Global warming, is it really a myth?
The aging stacks of peat standing next to the stone wall of the single roomed cottage, seemed to lean sadly into themselves a little more each day, now lifeless and unrequired.
Although the changes had been imperceptible, Moira was unable to deal with her inner confusion of the changes she had to make to her long established daily routines. Following the patterns of both her mother and grandmother, she was frustrated not to be able to pass these seemingly normal, practical things, onto her daughter and even worse, the auburn haired little girl that loved to run in and out of the long skirts that her grandmother wore, not noticing the heat and discomfort that they made the old lady endure most days.
“Mammy, mammy!” a voice flew out from inside.
“What now Siobhan, I can’t be doing any more things today.”
“No mammy, it’s Aiden, he’s going to some awful shaking! Quickly quickly!”
Moira pulled away the young girl who was hanging onto her leg and fluffed down the petticoats and heavy skirts which had been hoisted over her thighs to let some air in.
“Away with you young ‘un, take that awful puss and play somewhere else. I’ve things to do.”
The girl just stared on as the dark folds swished through the narrow entrance, brushing noisily against the rough stone.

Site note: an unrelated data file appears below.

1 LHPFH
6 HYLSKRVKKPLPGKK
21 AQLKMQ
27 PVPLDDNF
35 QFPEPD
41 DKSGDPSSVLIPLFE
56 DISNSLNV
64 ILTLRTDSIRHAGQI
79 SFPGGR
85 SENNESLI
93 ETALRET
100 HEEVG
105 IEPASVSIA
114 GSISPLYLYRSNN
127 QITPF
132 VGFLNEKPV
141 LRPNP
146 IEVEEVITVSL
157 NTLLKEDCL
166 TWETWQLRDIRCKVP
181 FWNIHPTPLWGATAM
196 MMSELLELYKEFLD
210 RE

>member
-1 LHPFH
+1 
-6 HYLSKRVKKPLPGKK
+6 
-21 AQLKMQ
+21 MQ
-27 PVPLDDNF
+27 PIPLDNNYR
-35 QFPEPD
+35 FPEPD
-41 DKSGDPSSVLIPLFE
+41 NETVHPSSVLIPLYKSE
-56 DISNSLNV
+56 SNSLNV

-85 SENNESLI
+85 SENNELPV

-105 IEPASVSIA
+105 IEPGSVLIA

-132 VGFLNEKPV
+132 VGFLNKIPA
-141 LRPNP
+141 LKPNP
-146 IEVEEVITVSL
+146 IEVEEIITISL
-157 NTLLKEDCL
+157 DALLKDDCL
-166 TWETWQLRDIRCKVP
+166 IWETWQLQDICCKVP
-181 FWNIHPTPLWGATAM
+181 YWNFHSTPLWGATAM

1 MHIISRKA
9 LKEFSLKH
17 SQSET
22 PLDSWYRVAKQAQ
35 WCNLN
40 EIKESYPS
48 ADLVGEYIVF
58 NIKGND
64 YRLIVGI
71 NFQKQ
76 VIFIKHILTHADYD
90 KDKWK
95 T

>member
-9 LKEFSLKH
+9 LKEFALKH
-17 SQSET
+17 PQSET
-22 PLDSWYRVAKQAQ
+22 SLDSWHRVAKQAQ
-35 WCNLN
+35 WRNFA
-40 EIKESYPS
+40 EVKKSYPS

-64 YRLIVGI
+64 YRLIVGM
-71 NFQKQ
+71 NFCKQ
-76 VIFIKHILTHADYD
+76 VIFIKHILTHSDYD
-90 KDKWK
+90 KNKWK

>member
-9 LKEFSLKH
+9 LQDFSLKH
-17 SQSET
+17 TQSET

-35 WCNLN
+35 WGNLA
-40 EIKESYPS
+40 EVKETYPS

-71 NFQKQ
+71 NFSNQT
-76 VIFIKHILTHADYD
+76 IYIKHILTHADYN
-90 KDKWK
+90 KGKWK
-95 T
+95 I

“Bejabers girl, what are you doin’, away wid ya, let me look at the little mite.”
She leant into the wooden crib and pressed her hand onto Aiden’s chest, you didn’t need to feel the shaking, it was plain to see. The cold dampness of his thin clothing didn’t suit the high temperature of his body. She looked up and Siobhan, knew it wasn’t good news.
“Go girl, fetch Dr. Byrne, tell him it’s the jungle fever again.”
They all knew the consequences of a slow response to the diagnosis but spoke nothing of it. The young mother was out of the cottage and running down the dusty track, her other child watching her kick up the dust. In her haste she even risked the shorter path past the one of the few remaining pools of water in the area but had to swat away the large aggressive mosquitoes in doing so. Her fear for her small son was greater than the fear for any recurrence of her own terrible symptoms.
Over the centuries, the wild spaces of rural Kerry had never been somewhere you would call, tropical, but this was no equatorial fantasy. Siobhan slapped another bite on her sweat beaded neck and pushed onto the doctor’s house on the other side of the once rich, productive peat fields, now just grey ghostly mounds of dry detritus.
© David Rollason March 2018